The movies are both interesting, and both not very good. They both have entertaining parts, and I am really glad that I watched the original before going to see the new one. I wish there were less fast cuts in the new one and more of the parkour. I did enjoy the cameo by Tony D’Amario in the backround while the new K2 was walking Damien and Lino through Tremaine’s office.
The final sequence showed all these people enjoying life in Brick Mansions, proving that not everyone inside are thugs and drug addicts, but that would have meant more if we had seen that in the beginning. Because there is no one to care about in Brick Mansions for the whole movie, and you assume it is full of thugs and drug addicts, because that’s all you saw. Showing us those regular people at the beginning would have made us care about what happens to Brick Mansions throughout the movie. There is still the fight with “Yeti” – a giant henchman of Tremaine’s. In the first one, he was a big bearded guy. In this one, he’s played by Robert Maillet – that giant French guy you’ve seen in other movies that have a giant French guy.
Everyone in the movie does the best they can with what they have, but it all could have been just a bit better.
- It’s bittersweet to see Paul Walker as Damien. He was really wonderful, and it’s a shame to have lost him so young. He does fine in this as a very determined cop. It was fun to see several scenes where he simply would watch Lino’s parkour and find an alternate method, whereas In the first one, Raffeli could keep up with Belle.
- David Belle may have invented Parkour, but this is 10 years after the first one. He doesn’t seem that much slower, but there was far less parkour in this movie. I would imagine it’s not as easy for him now, but he still looks pretty good. They did choose to dub him over for the movie, which is annoying, but apparently his English is so heavily French-accented, no one could understand him clearly.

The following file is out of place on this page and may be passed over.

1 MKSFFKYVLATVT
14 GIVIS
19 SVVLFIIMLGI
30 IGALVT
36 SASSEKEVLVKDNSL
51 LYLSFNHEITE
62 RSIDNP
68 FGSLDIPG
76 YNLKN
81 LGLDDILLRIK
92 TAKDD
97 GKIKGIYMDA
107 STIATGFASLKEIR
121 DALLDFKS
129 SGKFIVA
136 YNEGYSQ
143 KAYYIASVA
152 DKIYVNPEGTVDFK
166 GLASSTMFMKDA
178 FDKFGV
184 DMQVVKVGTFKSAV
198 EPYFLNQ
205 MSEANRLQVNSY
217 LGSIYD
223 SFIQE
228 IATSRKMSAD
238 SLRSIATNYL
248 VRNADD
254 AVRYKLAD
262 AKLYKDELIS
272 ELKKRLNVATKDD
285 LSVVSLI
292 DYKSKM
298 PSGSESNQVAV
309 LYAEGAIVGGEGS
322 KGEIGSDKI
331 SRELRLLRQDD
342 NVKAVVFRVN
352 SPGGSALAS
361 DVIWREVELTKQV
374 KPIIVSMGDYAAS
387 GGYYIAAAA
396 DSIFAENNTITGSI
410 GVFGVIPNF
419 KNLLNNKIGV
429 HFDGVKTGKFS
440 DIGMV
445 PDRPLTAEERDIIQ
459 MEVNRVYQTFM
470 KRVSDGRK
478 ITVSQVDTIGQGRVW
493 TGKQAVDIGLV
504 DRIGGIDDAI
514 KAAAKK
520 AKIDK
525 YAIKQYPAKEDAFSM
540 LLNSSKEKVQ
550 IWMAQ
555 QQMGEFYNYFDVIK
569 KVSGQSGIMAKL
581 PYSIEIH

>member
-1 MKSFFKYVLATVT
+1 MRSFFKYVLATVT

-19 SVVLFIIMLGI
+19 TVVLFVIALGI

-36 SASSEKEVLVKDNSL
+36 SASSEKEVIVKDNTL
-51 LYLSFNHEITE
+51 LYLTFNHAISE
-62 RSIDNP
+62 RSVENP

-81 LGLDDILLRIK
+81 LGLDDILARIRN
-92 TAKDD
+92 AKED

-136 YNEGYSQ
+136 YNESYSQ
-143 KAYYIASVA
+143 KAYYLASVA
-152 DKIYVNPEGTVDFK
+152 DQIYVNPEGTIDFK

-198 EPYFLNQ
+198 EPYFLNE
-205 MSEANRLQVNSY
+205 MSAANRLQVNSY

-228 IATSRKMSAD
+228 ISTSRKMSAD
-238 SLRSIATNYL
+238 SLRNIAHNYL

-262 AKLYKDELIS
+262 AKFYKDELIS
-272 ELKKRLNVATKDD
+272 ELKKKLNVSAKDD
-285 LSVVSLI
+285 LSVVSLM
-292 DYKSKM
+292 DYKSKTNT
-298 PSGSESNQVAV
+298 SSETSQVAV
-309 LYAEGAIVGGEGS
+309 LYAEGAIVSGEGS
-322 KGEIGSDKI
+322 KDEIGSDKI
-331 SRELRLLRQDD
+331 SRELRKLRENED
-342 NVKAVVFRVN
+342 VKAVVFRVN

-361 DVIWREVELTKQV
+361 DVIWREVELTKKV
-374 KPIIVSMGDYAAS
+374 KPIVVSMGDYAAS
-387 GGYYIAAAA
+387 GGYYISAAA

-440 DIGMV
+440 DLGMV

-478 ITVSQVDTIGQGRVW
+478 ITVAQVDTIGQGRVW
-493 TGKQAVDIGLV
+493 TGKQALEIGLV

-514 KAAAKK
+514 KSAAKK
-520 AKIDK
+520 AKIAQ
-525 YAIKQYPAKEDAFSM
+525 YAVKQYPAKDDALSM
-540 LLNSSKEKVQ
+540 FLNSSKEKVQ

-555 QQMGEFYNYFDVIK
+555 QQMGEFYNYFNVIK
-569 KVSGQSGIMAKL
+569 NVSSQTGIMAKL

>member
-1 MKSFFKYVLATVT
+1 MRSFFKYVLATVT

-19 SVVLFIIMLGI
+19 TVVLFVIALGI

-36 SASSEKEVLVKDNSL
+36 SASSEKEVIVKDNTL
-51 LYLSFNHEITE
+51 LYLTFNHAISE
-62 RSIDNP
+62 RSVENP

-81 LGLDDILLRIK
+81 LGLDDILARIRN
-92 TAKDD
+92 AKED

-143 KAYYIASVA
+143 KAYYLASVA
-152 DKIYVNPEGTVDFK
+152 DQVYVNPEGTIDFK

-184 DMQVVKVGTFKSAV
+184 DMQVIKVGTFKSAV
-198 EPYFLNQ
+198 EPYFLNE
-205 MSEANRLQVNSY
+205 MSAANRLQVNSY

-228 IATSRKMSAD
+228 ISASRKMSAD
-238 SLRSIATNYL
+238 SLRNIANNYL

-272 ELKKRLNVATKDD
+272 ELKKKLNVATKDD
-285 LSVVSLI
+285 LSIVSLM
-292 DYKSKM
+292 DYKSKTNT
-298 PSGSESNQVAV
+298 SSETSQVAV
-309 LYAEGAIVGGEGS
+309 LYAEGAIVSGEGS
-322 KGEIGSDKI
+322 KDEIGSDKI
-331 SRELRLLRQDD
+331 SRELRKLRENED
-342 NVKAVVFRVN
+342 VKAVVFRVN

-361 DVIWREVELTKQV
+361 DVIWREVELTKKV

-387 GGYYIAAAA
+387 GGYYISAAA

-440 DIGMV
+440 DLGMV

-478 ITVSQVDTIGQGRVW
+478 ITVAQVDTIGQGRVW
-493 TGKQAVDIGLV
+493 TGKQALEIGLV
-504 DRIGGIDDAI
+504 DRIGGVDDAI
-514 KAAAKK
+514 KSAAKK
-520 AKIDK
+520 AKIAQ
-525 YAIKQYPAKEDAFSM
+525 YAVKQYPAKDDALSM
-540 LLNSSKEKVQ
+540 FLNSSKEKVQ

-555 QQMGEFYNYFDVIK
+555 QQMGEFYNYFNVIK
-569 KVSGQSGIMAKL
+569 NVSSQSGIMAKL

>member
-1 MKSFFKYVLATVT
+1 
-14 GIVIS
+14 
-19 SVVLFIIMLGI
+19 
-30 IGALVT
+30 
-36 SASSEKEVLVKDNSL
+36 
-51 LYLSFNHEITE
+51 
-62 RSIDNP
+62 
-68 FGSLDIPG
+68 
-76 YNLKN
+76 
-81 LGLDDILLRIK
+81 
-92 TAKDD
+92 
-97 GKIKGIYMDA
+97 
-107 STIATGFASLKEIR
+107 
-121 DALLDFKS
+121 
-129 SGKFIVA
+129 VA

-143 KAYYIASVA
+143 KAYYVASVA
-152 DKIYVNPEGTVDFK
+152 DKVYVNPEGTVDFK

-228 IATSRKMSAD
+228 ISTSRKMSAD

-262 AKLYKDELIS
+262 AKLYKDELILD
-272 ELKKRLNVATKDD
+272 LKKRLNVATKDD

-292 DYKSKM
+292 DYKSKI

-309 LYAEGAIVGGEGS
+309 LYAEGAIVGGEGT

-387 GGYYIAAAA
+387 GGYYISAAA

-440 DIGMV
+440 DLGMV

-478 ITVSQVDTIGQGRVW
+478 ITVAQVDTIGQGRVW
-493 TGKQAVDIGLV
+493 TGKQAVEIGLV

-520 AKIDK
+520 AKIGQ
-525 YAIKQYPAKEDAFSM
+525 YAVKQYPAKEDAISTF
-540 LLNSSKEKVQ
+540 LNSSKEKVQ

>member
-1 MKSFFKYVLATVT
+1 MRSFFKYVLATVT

- RZA is still not much of an actor, and is sometimes difficult to understand, but he was pretty charismatic, and I enjoyed the character change from the first movie. He does spend a lot of time chopping hot peppers in this.
- Gouchy Boy plays K2, and he’s been in a surprising amount of movies. He’s actually French Canadian, and speaks fluent French.
- Catalina Denis plays Lola, and it doesn’t surprise me that they switched from the sister in the original to an ex-girlfriend in this version, it allows for a more romantic interaction. She has very little to do, but she’s fine for the scenes she has.
- Ayisha Issa as Rayzah was an addition I did not understand, maybe they thought it would be ‘hot’ to have one of the bad guys be a chick who keep threatening to tear off Lola’s clothes? She was super wooden and uninteresting, and the fight scene between the two was not that great.
Overall, the new one is almost equal to the original, but not quite as good. If you’re going to see this one, I highly recommend watching the original first. It’s streaming on Netflix.
6 out of 10. (Banlieue 13 gets a 6.5, Brick Mansions gets a 6.0) Gained points for RZA chopping all those peppers. Lost points for Rayzah – just annoying. Gained points for the opening sequence being just about the same, but lost points for chopping it up poorly. Gained points for shooting in Montreal, but lost points for pretending it was Detroit. Just go with Montreal!
Bonus Video 1: David Belle doing some random parkour. If you have the time, fall into a parkour hole on YouTube. It really is fascinating to watch, and quite a skill.
Bonus Video 2: RZA’s Man with the Iron Fists. Check it out – it’s crazy.
Bonus Video 3: Cast interviews